Superman 2.0: Giannis Antetokounmpo is the modern Shaquille O’Neal

Superman 2.0: Giannis Antetokounmpo is the modern Shaquille O’Neal

Giannis Antetokounmpo has one of the greatest resumes of any 26-year-old in NBA history: a champion, Finals MVP, two-time MVP, Defensive Player of the Year, Most Improved Player, and five-time All-Star. Antetokounmpo joins Michael Jordan as the only players to ever win NBA MVP, Finals MVP, All-Star Game MVP, and DPOY. The stratosphere that Antetokounmpo has vaulted himself into at this stage of his career is rare territory.

Throughout the 2021 NBA Finals against the Phoenix Suns, Giannis was unstoppable. And he didn’t miss any Finals games after it was originally feared that a season-ending knee injury would derail his incredible postseason run. What Antetokounmpo accomplished during this legacy-cementing run is truly “Greek Freak” stuff.

When glancing over Antetokounmpo’s Finals barrage, it’s truly absurd how he ran roughshod over Phoenix’s roster. Nobody stood a chance against Giannis on his way to averaging 35.2 points, 13.2 rebounds, 5.0 assists, 1.8 blocks and 1.2 steals on an elite 65.8 True Shooting percentage.

After Giannis claimed his first championship in historic fashion – a 50-point performance in the Bucks’ series-clinching Game 6 win at Fiserv Forum – what parallels can we draw for the 26-year-old superstar who’s just now beginning to reach his prime years? Not many players come close to the athletic marvel that Antetokounmpo is, but former No. 1 overall pick and's own Kenyon Martin made a comparison that holds up well.

“This is the 2021 version of Shaquille O’Neal,” Martin said on the latest episode of Neat & Unfiltered. “The domination that he plays with, the determination, and just the sheer force.”

When diving into the numbers from Antetokounmpo’s 2021 Finals compared to O’Neal’s dominance against the Indiana Pacers in the 2000 Finals, the production is eerily similar:

2021 Giannis (age 26): 35.2 points, 13.2 rebounds, 5.0 assists, 1.8 blocks, 1.2 steals, 39.8 minutes, 14.2 free throw attempts; 61.8 FG%, 65.8 TS%, 31.4 USG%; 53-of-63 (84.1%) inside the restricted area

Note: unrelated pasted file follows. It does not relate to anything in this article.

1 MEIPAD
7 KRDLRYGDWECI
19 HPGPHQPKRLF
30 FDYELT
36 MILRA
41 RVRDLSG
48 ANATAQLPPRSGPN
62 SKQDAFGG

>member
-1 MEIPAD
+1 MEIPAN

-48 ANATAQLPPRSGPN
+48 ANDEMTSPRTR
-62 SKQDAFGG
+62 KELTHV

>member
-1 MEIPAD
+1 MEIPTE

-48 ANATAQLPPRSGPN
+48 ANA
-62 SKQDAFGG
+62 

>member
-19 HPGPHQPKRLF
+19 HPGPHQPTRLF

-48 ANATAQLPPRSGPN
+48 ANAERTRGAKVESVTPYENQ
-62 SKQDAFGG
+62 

2000 Shaq (age 28) = 38.0 points, 16.7 rebounds, 2.3 assists, 2.7 blocks, 1.0 steal, 45.7 minutes, 15.5 free throw attempts; 61.1 FG%, 57.6 TS%, 34.0 USG%; 52-of-64 (81.3%) inside the restricted area

How Antetokounmpo and O’Neal both dominated their Finals matchups in otherworldly fashion, especially in the restricted area, shows that it’s fair to say the new-and-improved Superman has arrived.

“It’s only one Superman now and that’s you,” O’Neal said on Instagram after the Bucks’ clinched their first NBA championship in 50 years. “Thanks for bringing old-school bully basketball back.”

What Giannis can do within his 6-foot-11, 240-pound frame is jaw-dropping. He can glide down the length of the floor with a few dribbles. The explosion around the basket is second to none. Instinctually, his two-way game continues to improve each season. When Giannis is in rhythm, nobody in the league can guard him. It was proven on the Association’s biggest stage, as the Suns’ best version of potential Giannis stoppers in Deandre Ayton and Jae Crowder were victimized relentlessly.

The way Giannis handles his business within the restricted area is very Shaq-like. During O’Neal’s prime, he would post up defenders and knock them through the basket with ferocity. Two decades later, Giannis is doing the same thing but with even more athleticism, soaring above the cylinder for gravity-defying alley-oops or chase-down blocks.

Having Antetokounmpo on their roster opens up endless possibilities for the Bucks and how they can build a potential dynasty around him. Giannis can play three positions on the floor, maybe even running point guard sometimes as a primary facilitator. However, the long-term outlook could be to have Giannis ease into a full-time center role.

In small-ball lineups with Antetokounmpo at center, the Bucks torched the Suns in the Finals with optimum floor-spacing surrounding their freak of nature inside. Brook Lopez is still under contract for two more seasons, but it’s fair to wonder whether Milwaukee should eventually explore moving his $13 million salary for even more perimeter shooting.

Giannis keeps so many roster-construction options open, though. There’s no need to break up a championship core, especially a piece like Lopez at this stage, but, post-Lopez, Giannis seems poised to become the modern version of Shaq. The Giannis-Shaq comparison is spot-on.

Milwaukee has one of the greatest players in the world on their roster, and there’s no denying that now. Once Antetokounmpo signed the super-max extension, officially closing the book on leaving Milwaukee anytime soon, he proved he can win a ring the homegrown way. He knew it would be harder this way, but that the reward would feel even sweeter at the end.

“It’s easy to go somewhere and go win a championship with somebody else,” Antetokounmpo said postgame while clutching the Larry O’Brien trophy and Finals MVP award. “It’s easy. I could go to a super-team and just do my part and win a championship, but this is the hard way to do it, and we did it. We f***ing did it.”

Antetokounmpo is on the fast-track to a Hall-of-Fame career. Just as O’Neal did for years in places like Orlando and Los Angeles, Antetokounmpo is ready to become a sheriff in the paint as the Bucks’ global two-way superstar for many years to come.

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